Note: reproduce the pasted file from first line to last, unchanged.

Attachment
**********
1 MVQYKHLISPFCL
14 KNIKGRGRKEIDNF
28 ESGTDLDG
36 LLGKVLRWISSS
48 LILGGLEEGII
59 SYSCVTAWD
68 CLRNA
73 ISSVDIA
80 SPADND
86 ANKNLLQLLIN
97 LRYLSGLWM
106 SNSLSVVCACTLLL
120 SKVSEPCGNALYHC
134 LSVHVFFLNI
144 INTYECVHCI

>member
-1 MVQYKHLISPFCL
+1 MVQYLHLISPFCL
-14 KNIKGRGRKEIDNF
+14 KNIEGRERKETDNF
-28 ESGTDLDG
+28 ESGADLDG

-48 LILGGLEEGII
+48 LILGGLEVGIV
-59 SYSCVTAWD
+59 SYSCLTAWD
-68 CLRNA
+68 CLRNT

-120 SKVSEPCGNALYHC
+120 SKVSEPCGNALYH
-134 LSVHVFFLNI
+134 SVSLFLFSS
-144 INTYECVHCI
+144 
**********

1 MVQYKHLISPFCL
14 KNIKGRGRKEIDNF
28 ESGTDLDG
36 LLGKVLRWISSS
48 LILGGLEEGII
59 SYSCVTAWD
68 CLRNA
73 ISSVDIA
80 SPADND
86 ANKNLLQLLIN
97 LRYLSGLWM
106 SNSLSVVCACTLLL
120 SKVSEPCGNALYHC
134 LSVHVFFLNI
144 INTYECVHCI

>member
-1 MVQYKHLISPFCL
+1 MVQYLHLISPFCL
-14 KNIKGRGRKEIDNF
+14 KNIEGRERKETDNF
-28 ESGTDLDG
+28 ESGADLDG

-48 LILGGLEEGII
+48 LILGGLEVGIV
-59 SYSCVTAWD
+59 SYSCLTAWD
-68 CLRNA
+68 CLRNT

-120 SKVSEPCGNALYHC
+120 SKVSEPCGNALYH
-134 LSVHVFFLNI
+134 SVSLFLFSS
-144 INTYECVHCI
+144 